The current leading accelerator is the Tevatron at Fermilab, which is able to probe at around the 1 TeV range. The LHC will be able to reach energies of around 7 TeV. The problem is that the Higgs is still very mysterious, even at the theoretical level. We have an idea of the range of masses it should have, but not exactly. According to theoretical models drawn from the Standard Model, it will have a mass of somewhere between 114 GeV and 144 GeV. For comparison, a proton has a mass of slightly less than 1 GeV–that is to say, the Higgs is very heavy.

So according to most current theories, the Tevatron is just too weak to explore the Higgs. This leads most of us to believe that, with the initiation of the LHC, it shouldn’t be long until we get positive results, supposing the Higgs does indeed exist.

Concerning how long we’ll look? Well, like I said, we have a range of masses where we think it is. As far as I know, the LHC surpasses our upper bound, so building a larger collider would be overkill. And if we will keep perusing the Higgs until we find it or come up with a different theory that better explains the everyday, yet (if you think about it) completely baffeling phenomenon of mass.

And to say that this is a wasted project is entirely short sighted. Where do you think the Internet came from? Who do you think is pushing the limits on computational power and storage? Who is developing new materials and alloys? Who is discovering new states of matter (MRIs would be useless without the superconductors we developed)? And so on…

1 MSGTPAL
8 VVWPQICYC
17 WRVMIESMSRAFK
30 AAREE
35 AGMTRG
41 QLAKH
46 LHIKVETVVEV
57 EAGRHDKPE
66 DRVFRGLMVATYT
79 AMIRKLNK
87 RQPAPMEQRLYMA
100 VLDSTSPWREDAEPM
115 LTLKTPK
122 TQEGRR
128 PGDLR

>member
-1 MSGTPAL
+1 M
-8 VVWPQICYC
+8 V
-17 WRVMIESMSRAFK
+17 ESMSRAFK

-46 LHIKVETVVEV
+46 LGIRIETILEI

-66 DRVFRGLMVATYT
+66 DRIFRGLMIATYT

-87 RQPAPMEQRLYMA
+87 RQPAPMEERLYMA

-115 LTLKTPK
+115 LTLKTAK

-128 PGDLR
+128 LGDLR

It’s an exciting time to be a physicist! :smiley:


“at what point will they consider that perhaps the Higgs Boson conjecture is false?”
Well, since nobody has yet seen a Higgs Boson, how would they know what size accelerator to build?
This is scientific research. Where would mankind be today if we had no scientific research?
Frankly, mankind would be in the same predicament that most of Africa is in. Here nobody gets involved or promote scientific research. Except for our esteemed president Thabo Mbeki. About three years ago he did actually do some research of his own on the internet. He read a website that claimed that HIV does not cause Aids. With a complete disregard for years of modern scientific research, he promptly made a statement that the government will not give free medicine to HIV+ patients at all. Of course, shortly afterwards, he approved a 57% anual salary increase for himself!
This is a true story and anyone in South Africa can tell you many more. Now, I would much much rather spend my tax dollars on scientific research, whether they actually find any Higgs Boson or not, than on dumb people that think it is a waste of time or money.